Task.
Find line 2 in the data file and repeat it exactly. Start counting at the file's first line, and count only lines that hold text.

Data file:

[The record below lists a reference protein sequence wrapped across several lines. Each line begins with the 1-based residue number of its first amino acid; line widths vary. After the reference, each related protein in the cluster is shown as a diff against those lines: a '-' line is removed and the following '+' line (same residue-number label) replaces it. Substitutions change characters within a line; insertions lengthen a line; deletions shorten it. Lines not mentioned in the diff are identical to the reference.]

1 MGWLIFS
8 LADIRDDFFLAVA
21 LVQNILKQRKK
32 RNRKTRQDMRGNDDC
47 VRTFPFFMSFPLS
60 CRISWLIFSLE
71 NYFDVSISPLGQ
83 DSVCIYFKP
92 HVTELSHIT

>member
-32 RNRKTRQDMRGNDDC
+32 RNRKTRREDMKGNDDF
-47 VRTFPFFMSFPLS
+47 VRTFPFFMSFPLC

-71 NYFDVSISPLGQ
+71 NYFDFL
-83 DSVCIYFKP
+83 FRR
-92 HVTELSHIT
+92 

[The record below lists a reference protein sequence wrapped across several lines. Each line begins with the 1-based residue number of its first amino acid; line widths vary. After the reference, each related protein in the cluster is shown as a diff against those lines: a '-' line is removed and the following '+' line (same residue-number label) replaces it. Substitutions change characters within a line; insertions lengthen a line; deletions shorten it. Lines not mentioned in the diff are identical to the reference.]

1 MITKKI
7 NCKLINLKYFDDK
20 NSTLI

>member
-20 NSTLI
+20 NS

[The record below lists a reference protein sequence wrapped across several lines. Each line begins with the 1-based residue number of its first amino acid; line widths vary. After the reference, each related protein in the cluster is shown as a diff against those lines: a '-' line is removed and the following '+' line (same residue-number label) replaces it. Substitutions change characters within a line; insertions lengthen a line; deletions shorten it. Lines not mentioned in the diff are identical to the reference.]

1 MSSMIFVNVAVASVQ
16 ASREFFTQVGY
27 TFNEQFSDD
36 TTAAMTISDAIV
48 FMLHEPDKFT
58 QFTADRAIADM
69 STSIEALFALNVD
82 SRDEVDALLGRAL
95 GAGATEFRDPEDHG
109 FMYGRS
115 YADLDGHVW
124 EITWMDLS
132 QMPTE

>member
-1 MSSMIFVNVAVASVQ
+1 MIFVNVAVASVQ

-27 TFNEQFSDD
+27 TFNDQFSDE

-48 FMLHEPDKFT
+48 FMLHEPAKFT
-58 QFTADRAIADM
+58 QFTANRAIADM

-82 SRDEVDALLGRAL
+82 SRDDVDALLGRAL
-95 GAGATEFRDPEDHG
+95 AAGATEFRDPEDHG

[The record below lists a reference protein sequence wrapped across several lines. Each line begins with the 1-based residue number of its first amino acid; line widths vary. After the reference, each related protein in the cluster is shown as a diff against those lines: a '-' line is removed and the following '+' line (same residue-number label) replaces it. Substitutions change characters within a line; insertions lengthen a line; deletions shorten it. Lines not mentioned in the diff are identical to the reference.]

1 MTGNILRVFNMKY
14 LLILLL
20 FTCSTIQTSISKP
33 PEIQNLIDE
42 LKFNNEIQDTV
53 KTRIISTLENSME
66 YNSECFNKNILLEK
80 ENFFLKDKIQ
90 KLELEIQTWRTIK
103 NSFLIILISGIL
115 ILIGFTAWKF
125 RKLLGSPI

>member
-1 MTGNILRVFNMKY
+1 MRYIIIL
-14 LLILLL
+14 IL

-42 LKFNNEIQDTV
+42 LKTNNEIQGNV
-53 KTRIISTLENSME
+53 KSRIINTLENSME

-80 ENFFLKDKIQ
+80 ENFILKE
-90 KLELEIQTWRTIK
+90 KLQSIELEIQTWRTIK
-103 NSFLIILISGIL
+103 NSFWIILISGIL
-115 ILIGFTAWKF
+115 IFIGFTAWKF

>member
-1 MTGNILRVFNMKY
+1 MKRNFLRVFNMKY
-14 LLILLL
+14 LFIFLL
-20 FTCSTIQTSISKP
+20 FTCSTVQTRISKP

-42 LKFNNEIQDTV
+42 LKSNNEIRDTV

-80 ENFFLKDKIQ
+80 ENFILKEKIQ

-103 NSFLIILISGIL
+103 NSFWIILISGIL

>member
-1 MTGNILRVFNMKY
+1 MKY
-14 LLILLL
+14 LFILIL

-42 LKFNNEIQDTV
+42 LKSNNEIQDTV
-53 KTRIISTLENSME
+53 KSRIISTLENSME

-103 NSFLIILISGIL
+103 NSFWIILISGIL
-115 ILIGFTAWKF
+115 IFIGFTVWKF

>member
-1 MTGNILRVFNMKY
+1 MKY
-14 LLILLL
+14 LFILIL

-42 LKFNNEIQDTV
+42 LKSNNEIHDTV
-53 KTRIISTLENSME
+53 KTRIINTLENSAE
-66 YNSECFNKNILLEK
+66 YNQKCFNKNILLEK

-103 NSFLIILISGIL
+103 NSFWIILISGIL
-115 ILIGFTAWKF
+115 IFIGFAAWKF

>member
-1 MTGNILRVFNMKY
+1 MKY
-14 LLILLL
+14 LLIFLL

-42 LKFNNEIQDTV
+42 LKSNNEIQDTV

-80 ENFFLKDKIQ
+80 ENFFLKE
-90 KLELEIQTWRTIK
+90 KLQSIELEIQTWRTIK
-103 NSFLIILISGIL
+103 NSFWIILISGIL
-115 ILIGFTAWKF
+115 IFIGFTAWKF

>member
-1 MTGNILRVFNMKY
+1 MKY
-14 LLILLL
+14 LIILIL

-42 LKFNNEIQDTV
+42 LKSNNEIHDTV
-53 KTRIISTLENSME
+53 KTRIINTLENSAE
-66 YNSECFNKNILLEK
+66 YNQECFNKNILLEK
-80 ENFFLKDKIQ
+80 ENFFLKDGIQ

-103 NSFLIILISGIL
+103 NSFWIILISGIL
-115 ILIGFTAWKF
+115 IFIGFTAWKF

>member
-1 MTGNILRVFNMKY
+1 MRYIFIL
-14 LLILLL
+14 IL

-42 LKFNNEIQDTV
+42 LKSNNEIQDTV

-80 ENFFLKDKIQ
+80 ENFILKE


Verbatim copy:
1 MGWLIFS